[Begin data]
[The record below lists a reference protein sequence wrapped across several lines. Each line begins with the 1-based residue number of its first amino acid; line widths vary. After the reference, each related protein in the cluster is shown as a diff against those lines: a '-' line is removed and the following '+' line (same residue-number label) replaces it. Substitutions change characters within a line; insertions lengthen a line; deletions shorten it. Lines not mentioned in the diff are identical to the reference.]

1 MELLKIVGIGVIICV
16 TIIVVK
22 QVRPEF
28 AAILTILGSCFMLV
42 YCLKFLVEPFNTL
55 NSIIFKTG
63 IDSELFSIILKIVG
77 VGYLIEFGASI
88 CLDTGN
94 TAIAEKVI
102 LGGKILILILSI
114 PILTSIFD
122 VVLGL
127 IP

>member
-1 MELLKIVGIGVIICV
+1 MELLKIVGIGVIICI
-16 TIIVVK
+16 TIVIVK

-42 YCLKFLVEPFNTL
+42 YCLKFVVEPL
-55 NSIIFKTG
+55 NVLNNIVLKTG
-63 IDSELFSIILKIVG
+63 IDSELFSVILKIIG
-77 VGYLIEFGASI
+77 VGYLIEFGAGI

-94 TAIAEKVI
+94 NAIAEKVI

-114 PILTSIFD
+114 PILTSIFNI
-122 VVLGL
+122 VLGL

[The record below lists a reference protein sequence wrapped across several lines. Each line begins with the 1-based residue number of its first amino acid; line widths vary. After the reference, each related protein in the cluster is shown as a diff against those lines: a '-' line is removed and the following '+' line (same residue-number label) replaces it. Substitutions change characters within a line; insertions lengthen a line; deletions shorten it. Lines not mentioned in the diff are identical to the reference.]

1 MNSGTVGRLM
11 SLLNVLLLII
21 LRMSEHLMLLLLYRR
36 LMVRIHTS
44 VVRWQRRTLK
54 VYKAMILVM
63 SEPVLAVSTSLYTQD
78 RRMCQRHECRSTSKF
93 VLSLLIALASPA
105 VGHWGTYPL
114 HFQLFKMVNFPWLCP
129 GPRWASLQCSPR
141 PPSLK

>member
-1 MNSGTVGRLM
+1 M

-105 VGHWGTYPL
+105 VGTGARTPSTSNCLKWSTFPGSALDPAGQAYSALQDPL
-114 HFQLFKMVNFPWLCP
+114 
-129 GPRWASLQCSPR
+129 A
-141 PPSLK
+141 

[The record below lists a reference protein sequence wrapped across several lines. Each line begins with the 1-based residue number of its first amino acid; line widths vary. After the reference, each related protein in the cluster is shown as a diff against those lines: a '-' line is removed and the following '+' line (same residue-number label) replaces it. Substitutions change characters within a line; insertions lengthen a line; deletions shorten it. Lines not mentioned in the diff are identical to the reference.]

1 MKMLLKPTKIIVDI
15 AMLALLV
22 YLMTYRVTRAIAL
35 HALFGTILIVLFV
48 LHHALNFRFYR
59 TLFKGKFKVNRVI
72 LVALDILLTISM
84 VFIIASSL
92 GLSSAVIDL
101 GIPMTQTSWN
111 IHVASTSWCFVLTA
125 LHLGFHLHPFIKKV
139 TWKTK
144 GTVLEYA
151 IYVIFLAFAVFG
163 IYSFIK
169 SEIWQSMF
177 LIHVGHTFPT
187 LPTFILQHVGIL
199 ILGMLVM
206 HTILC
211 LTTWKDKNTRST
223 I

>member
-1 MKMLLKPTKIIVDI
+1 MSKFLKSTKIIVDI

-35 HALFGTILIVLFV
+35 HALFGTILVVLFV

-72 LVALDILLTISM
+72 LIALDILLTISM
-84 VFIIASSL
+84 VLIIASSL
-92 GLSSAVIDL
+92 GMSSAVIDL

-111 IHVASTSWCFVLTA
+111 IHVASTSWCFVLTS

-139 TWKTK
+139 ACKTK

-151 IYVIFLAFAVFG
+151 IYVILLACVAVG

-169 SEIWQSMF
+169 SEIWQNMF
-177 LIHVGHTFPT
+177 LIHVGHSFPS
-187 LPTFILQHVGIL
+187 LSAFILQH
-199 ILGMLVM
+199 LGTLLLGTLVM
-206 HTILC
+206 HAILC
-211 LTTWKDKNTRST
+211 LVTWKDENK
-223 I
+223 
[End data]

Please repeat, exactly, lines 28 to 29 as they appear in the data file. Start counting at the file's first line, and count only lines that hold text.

+77 VGYLIEFGAGI

-94 TAIAEKVI